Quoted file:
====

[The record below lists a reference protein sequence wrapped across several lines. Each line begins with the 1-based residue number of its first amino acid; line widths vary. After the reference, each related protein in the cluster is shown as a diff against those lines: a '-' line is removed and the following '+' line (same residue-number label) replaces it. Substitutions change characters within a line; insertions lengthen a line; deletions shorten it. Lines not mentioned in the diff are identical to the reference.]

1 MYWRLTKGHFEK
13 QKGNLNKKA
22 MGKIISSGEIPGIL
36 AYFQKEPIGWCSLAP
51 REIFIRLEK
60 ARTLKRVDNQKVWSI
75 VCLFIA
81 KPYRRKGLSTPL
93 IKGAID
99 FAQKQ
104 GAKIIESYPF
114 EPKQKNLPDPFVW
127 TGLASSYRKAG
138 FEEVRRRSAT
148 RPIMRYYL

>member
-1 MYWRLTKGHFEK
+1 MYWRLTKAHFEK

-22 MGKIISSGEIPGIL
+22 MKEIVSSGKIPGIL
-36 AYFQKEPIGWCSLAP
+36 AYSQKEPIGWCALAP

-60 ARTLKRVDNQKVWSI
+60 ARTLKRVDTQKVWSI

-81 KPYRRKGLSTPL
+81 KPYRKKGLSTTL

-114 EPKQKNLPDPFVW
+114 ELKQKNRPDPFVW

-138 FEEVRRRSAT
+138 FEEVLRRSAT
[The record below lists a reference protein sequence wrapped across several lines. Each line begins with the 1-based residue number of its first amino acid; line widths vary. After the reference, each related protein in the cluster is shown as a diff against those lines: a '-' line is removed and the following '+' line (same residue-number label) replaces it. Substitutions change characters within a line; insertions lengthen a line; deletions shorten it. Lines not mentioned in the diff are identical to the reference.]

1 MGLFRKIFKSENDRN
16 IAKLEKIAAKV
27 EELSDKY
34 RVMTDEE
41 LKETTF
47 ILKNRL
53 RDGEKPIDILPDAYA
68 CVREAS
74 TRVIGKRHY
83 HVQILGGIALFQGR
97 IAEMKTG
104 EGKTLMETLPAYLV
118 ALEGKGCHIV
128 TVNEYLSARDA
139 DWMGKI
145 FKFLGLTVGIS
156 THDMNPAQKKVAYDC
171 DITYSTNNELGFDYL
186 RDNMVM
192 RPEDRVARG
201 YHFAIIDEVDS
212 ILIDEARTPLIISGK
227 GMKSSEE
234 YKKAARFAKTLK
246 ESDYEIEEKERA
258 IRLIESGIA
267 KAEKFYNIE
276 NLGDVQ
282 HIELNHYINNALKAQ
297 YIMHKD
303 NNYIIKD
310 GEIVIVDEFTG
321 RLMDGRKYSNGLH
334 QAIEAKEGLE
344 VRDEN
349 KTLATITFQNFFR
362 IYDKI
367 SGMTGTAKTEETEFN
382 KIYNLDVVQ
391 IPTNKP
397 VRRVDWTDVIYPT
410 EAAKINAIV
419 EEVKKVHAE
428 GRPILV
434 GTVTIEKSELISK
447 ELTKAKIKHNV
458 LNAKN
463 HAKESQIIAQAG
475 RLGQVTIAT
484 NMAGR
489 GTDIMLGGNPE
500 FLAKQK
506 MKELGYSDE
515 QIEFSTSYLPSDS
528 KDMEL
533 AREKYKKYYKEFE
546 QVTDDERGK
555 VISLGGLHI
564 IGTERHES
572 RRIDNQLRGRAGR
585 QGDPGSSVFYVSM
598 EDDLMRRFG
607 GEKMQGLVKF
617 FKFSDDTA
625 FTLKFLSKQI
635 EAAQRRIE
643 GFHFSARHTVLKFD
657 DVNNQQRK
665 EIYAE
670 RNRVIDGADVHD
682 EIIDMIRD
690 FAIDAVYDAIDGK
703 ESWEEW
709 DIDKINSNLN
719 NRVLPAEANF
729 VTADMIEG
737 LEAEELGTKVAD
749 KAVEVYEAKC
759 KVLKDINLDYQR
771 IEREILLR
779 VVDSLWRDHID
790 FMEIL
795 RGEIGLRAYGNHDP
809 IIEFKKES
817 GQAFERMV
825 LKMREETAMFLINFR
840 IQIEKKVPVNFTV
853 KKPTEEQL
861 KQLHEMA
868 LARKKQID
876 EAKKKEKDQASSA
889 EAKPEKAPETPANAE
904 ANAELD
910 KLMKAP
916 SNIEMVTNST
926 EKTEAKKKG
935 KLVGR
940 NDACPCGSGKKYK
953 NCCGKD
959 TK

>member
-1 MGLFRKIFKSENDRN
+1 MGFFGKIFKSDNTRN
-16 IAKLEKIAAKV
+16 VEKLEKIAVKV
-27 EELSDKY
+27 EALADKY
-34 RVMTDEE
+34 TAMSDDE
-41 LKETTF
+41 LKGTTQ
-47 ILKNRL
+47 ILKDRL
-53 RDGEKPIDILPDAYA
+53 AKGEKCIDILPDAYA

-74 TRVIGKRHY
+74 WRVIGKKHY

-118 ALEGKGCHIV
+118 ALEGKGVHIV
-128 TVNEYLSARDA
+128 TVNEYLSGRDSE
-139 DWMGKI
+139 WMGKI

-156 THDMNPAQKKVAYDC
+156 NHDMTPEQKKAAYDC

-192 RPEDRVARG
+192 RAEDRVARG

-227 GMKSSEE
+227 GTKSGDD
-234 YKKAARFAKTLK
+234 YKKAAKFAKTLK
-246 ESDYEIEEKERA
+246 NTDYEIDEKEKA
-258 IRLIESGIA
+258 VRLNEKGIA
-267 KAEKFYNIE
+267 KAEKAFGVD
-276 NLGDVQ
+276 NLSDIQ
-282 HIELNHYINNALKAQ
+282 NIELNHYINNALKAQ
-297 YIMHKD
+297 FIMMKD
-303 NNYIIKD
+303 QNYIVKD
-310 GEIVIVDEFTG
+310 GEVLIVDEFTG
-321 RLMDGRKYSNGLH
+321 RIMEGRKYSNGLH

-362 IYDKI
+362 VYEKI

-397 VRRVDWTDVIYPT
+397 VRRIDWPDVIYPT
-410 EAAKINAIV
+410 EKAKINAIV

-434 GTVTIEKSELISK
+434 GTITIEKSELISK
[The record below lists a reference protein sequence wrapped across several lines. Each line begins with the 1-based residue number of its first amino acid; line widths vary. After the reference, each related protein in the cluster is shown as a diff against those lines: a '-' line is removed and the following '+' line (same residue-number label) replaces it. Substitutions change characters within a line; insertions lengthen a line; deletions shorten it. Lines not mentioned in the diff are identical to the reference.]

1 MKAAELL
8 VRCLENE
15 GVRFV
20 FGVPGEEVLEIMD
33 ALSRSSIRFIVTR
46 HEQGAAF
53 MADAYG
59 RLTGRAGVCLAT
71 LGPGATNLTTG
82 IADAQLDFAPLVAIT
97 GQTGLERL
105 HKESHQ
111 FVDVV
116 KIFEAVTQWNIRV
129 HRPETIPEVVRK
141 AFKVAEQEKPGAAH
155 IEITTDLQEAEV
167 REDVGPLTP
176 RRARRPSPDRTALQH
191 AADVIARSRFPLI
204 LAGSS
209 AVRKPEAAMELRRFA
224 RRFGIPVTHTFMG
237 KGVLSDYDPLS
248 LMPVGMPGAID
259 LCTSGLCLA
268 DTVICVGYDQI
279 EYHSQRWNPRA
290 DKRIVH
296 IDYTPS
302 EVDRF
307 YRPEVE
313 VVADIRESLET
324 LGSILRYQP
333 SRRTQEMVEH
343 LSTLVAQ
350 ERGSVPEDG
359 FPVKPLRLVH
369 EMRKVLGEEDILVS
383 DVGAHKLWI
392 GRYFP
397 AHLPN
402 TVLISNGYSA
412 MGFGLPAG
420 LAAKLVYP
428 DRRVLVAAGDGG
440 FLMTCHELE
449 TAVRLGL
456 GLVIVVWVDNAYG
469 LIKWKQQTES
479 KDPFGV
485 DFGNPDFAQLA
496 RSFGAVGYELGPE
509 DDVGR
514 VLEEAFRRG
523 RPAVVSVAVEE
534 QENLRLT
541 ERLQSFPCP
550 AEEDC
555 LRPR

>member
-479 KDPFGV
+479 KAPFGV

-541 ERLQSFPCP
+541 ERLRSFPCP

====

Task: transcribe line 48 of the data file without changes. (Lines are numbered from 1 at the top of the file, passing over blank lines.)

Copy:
145 FKFLGLTVGIS